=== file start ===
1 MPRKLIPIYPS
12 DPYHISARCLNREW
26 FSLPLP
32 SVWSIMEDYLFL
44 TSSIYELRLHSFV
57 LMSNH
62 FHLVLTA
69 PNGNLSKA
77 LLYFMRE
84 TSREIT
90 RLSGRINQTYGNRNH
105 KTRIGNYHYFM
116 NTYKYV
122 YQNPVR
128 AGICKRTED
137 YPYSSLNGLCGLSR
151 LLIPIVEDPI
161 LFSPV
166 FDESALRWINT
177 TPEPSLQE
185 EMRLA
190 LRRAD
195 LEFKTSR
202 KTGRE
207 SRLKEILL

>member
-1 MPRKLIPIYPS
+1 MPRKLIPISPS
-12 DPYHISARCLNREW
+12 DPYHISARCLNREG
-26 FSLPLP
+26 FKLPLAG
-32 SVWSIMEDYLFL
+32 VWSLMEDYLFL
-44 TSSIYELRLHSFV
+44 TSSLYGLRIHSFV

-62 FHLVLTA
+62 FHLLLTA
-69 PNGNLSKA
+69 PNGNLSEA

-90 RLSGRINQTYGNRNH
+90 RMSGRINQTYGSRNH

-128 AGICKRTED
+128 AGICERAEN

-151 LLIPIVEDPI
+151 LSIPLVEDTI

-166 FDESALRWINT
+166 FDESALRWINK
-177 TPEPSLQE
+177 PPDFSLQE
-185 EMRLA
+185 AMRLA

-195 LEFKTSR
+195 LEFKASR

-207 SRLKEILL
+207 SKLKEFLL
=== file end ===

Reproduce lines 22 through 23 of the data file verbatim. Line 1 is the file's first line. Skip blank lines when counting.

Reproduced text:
190 LRRAD
195 LEFKTSR